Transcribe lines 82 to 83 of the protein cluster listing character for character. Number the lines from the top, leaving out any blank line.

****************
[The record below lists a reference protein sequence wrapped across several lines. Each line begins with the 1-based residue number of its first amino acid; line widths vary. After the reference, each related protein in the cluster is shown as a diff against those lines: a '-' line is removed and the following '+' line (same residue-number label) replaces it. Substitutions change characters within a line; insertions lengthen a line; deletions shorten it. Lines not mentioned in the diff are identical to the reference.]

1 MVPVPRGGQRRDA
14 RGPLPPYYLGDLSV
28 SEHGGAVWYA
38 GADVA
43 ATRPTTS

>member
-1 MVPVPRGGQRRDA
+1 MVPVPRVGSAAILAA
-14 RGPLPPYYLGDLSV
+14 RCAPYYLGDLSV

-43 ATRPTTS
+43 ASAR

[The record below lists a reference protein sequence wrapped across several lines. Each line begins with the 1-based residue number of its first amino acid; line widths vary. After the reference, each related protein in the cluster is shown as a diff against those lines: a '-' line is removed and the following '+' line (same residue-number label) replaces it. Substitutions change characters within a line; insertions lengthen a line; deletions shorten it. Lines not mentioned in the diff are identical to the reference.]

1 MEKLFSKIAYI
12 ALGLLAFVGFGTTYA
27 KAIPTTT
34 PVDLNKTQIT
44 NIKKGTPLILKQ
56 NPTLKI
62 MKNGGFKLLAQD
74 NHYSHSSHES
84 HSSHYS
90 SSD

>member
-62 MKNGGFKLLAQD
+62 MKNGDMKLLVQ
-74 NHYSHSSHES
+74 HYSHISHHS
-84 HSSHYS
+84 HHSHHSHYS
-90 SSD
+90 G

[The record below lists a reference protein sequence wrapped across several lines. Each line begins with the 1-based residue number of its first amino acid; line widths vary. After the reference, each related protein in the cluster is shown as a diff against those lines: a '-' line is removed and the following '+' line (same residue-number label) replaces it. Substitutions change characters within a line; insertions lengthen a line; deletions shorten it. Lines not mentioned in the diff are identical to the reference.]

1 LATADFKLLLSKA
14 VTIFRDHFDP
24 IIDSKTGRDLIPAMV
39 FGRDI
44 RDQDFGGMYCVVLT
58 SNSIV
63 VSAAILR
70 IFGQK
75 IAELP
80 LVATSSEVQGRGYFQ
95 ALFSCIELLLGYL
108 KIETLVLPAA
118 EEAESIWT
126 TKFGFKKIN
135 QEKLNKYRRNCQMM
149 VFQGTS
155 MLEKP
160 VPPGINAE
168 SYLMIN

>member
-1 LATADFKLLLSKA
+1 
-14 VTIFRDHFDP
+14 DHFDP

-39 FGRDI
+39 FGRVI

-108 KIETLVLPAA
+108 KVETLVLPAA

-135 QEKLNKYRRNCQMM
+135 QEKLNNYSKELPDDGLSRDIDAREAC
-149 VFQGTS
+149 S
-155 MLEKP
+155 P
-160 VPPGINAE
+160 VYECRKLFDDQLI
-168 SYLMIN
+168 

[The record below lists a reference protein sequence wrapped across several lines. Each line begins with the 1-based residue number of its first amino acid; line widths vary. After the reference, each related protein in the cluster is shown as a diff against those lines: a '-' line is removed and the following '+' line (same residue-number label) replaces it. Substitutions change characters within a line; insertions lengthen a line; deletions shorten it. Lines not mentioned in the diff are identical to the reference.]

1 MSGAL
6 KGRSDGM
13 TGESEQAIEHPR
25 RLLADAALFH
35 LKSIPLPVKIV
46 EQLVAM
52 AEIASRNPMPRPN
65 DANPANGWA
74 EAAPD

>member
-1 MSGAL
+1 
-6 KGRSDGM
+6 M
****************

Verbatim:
74 EAAPD

>member